Sunday 25 September 2022

Minstrel 2 Pixel Synchronisation (Part 3)

Welcome to part three of the two part series on updates to the Minstrel 2 ZX80 clone.

"What's going on?"

A brief recap:

  • I have run out of Minstrel 2 PCBs
  • I would like to order some more, but decided to fix a few things
  • I have found a way to fix a video glitch with minimal changes
  • I have concluded that it would not have been visible on a real ZX80 on a 1980s TV

I could just make the minimal changes to the PCB to fix the glitch, but there are a couple of questions left over from Part 1, plus a new one. First off:

"Why are the chips the wrong way around?"

One of the things that seems to be lost is the mists of time is why I originally routed the board with the ICs effectively upside down.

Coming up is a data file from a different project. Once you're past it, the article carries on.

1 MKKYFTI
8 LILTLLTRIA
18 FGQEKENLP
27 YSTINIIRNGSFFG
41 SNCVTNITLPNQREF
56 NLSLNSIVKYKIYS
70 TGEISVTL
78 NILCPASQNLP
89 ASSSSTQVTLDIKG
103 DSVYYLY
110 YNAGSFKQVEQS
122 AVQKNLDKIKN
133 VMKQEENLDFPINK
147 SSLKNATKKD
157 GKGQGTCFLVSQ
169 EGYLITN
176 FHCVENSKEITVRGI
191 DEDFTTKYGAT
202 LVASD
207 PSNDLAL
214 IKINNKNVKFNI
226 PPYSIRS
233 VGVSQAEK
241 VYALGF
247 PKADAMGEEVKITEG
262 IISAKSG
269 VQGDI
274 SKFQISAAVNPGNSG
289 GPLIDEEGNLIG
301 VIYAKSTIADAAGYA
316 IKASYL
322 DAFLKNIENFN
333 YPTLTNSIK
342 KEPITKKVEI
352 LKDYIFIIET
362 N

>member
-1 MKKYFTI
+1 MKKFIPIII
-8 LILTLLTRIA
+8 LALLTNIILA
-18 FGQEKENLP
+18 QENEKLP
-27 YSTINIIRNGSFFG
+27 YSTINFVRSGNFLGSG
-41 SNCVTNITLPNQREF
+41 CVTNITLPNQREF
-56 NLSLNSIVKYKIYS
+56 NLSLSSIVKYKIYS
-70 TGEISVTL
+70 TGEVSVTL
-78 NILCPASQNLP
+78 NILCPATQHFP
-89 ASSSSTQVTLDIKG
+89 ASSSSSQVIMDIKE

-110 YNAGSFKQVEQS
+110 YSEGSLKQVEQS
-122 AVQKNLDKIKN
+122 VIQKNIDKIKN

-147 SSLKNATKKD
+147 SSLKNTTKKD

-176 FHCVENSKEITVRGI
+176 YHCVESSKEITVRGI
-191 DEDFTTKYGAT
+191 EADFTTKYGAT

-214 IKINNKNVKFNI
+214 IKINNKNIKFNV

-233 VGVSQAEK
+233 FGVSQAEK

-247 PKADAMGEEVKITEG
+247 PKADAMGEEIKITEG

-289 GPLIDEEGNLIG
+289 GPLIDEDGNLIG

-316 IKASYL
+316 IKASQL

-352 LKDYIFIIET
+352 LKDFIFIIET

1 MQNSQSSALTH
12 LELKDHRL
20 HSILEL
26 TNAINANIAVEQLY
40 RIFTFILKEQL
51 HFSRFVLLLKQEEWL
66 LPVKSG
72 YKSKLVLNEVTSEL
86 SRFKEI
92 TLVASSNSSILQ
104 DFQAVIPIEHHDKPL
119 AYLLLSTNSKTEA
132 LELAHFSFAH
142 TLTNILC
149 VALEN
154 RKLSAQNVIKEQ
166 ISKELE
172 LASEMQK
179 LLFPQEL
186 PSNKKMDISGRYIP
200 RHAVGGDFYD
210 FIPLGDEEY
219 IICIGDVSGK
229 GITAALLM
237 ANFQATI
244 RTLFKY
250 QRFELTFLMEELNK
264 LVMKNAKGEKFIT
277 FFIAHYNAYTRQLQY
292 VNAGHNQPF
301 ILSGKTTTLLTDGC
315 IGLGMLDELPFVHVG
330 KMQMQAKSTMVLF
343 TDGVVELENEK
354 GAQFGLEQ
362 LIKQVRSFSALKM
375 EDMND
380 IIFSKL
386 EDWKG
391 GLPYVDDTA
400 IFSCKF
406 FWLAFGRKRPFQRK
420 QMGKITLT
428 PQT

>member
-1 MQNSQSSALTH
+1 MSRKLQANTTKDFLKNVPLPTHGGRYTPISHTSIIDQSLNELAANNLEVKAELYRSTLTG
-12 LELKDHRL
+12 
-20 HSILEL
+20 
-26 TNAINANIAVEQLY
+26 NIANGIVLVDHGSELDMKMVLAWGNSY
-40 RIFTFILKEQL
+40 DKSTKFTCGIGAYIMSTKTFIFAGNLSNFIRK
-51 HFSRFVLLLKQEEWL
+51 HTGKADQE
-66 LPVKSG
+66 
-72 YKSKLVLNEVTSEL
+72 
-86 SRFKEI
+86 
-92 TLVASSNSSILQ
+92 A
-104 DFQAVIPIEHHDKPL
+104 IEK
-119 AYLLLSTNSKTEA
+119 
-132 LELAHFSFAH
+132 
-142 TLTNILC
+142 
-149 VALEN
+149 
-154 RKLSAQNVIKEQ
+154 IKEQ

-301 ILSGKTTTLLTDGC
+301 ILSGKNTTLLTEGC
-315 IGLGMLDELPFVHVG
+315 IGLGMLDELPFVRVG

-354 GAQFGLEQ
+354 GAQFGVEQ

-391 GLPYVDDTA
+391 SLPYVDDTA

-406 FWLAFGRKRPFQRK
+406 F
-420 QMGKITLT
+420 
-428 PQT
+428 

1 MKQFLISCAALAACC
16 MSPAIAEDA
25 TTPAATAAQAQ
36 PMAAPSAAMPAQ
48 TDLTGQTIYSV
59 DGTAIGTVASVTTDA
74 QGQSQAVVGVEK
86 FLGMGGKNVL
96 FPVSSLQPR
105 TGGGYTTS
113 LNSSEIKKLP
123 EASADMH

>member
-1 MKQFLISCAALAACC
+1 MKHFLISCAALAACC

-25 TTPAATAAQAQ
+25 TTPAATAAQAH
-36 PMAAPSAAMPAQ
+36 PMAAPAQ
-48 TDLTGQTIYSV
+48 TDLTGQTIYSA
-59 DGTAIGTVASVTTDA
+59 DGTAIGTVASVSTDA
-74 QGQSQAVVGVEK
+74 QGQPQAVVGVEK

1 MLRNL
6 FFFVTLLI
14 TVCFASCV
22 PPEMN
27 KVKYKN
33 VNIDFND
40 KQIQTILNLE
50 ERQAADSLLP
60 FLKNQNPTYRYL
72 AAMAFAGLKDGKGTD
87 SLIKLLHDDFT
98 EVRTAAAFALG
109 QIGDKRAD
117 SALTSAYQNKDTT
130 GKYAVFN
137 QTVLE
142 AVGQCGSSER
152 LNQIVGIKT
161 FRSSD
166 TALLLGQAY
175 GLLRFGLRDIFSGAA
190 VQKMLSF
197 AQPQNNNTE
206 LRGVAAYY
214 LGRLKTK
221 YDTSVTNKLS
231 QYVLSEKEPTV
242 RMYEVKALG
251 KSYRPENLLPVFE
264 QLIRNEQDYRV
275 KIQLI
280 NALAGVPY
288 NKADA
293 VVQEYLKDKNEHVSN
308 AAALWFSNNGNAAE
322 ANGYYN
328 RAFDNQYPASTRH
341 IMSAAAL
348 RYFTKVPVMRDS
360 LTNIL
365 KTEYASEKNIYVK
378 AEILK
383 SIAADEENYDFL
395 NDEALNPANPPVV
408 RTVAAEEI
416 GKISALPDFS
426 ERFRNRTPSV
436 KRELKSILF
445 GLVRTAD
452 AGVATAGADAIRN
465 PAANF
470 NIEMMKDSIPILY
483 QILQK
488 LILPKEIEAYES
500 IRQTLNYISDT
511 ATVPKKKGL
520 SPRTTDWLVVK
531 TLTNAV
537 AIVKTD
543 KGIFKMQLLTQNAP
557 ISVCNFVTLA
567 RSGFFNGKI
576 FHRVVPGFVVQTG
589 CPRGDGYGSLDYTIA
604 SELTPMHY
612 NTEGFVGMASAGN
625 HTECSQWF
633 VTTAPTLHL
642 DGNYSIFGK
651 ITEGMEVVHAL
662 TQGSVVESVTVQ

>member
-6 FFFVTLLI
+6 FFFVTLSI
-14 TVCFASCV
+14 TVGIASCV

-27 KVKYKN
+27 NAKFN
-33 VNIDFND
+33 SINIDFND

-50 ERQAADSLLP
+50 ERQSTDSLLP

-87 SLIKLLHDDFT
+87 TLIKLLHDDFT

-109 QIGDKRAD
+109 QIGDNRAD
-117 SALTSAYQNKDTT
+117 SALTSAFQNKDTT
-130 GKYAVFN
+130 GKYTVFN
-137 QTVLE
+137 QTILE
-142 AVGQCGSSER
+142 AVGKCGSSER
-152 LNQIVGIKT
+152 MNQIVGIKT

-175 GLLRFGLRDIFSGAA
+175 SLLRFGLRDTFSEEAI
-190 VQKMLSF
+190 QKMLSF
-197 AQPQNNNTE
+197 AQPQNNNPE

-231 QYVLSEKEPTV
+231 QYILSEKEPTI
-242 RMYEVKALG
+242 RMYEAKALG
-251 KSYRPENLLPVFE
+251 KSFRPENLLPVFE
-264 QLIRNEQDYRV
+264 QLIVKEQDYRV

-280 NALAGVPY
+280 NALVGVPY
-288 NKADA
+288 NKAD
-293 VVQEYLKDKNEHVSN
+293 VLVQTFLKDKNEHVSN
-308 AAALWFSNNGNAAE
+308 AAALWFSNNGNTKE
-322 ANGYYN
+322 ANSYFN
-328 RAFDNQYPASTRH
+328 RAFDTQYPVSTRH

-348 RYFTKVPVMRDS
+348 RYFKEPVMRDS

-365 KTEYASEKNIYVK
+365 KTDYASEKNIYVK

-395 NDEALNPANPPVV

"Who did I think I was, Amstrad?"

I looked back through the archives, and was surprised to find my very first attempt at laying out the Minstrel was completely different to the final one.

I think it was based on the original ZX80 layout, and is oddly similar to the way I laid out the Minstrel 4th.

It looks like I tried to autoroute it to see if it was possible in that form. I presume I gave up on that layout for the Minstrel as it blocks several of the mounting holes.

The next revision was in the more familiar layout.

It took a few revisions to get it routed, but I finally went with that layout pretty much unchanged.

And yes, right from the off, the 14 and 16 pin chips are positioned upside down, with pin one top right. It may have given some minor advantage on some of the trace routing, but no, sorry, I have no idea now why I did that.